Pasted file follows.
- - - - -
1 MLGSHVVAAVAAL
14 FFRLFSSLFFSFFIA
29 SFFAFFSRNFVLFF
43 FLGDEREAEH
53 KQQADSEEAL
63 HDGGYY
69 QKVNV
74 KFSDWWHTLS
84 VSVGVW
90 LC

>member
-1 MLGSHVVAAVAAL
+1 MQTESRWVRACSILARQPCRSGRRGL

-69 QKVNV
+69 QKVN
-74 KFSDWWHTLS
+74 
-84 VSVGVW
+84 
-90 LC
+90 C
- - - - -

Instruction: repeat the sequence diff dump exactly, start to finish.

1 MLGSHVVAAVAAL
14 FFRLFSSLFFSFFIA
29 SFFAFFSRNFVLFF
43 FLGDEREAEH
53 KQQADSEEAL
63 HDGGYY
69 QKVNV
74 KFSDWWHTLS
84 VSVGVW
90 LC

>member
-1 MLGSHVVAAVAAL
+1 MQTESRWVRACSILARQPCRSGRRGL

-69 QKVNV
+69 QKVN
-74 KFSDWWHTLS
+74 
-84 VSVGVW
+84 
-90 LC
+90 C